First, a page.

HEADING INTO DECEMBER: It will be a bit cooler today with partly to mostly sunny skies still around. Highs today will range from the middle 30s north to the middle 40s south. There will be a notable increase in cloudiness late tonight into Monday as a warm front moves through the state. It may kick off a flurry or a sprinkle at most but nothing to worry about. Monday will see mainly cloudy skies with temperatures in the upper 30s and lower 40s (except the SW where middle 40s on up are possible).

NEXT SYSTEM: A low pressure center will track just to the north of the state on Tuesday into early on Wednesday. This may bring a slight chance of precipitation to mainly the northern counties of the state. Most of the precipitation will be along and north of the low pressure track, so we may miss out on the snow that will likely fall across Minnesota and northern Wisconsin. Another system will track to our south and may skim the southern and southeastern counties of the state with some light snow or flurries. Any accumulation at this time looks to be minor. This is in comparison to the earlier model runs on Saturday that showed possible moderate to heavy snow across the state. We’ll watch for any possible changes in storm track. What doesn’t look to change is the big plunge of much colder air that will move in Friday into the following weekend. Highs on Friday and Saturday may struggle to get out of the teens with a cold northerly wind to drop wind chill readings to near or below zero. (Any snow pack that may fall may lower these readings further). Lows will be in the single digits above and below zero.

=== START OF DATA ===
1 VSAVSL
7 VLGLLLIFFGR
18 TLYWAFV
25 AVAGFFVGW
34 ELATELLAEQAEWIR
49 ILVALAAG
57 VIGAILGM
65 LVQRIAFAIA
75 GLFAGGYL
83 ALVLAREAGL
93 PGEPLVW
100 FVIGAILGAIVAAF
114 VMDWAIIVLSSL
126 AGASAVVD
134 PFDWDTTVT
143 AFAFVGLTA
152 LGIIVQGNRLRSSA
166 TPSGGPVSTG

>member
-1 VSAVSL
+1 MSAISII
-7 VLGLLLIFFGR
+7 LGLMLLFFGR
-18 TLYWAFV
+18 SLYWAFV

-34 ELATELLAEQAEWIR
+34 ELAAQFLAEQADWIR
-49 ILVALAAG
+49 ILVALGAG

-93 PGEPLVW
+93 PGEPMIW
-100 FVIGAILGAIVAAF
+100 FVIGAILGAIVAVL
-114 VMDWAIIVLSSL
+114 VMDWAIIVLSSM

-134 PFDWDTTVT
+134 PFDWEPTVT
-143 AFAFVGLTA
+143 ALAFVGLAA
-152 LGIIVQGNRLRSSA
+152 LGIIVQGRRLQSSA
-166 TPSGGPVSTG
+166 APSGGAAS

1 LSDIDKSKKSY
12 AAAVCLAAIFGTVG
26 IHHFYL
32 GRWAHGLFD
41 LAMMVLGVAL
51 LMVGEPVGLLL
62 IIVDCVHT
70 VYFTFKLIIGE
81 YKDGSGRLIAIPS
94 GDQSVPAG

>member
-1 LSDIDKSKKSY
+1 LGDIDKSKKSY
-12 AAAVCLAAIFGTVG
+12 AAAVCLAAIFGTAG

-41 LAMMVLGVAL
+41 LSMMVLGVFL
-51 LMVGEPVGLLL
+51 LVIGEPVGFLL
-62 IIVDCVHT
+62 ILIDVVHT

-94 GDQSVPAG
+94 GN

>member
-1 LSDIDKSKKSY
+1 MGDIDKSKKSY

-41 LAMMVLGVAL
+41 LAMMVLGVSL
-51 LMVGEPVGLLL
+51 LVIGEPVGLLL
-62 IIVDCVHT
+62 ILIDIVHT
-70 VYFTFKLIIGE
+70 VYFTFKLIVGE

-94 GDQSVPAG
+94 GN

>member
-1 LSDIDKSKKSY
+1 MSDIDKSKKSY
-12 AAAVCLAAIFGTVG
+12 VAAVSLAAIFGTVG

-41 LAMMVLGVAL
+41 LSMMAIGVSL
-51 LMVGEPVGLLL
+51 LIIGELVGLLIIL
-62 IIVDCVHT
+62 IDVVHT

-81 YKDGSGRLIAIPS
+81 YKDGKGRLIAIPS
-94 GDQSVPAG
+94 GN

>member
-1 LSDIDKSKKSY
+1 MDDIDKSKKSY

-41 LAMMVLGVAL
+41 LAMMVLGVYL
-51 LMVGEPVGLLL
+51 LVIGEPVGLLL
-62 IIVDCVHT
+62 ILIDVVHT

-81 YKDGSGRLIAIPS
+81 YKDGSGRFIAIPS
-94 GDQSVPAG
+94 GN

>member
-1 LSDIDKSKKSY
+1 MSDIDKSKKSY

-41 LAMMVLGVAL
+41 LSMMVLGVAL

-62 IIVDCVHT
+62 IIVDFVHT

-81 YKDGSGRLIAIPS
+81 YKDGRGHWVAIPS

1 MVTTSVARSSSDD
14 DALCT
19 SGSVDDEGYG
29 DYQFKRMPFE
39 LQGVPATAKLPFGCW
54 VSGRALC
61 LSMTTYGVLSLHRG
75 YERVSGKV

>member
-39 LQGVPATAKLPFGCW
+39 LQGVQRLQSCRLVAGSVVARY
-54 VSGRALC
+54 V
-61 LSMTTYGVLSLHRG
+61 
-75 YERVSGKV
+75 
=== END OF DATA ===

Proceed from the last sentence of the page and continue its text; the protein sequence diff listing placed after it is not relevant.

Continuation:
EXTENDING OUT: A few systems may graze the state with some chances of snow across the area. Readings look to be near seasonal levels for this time of year with a possible moderation of readings toward the end of the period. No confidence at this time regarding the extended period.

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About Author

Jeff Wilcox serves as the Assistant Lead Forecaster for the Iowa Weather Network and is in charge of daily forecasting operations. He produces the "Iowa Weather Report" four days a week, as he has since 2008, with features including a video, graphics, discussions, and more. Weather has always fascinated him since he was young. His first memory of weather was back in 1988 during the Mother’s Day Tornado Outbreak in 1988. He vaguely remembers the cold snap the state experienced around Christmas Time in 1983, but was too young to remember that vividly. Growing up in Anamosa since moving there in 1981, he has experienced all the weather imaginable from bitter cold in early 1996 to hot and humid weather in 1995 and again in 2012, to floods in 1993, 1999, 2008 and 2013, to droughts in 1988 and 2012. After doing some other website work and other interests which included publishing a novel in 2007, he finally began the Iowa Weather Blog on June 27th 2008, right after the Flood of 2008. He worked it alone for hours on end giving out weather information that he thought was appropriate for those that wanted to know what was going on in their skies and what was to come. In 2012, the Iowa Weather Blog merged with two other Iowa weather organizations in the state to form the Iowa Weather Network.

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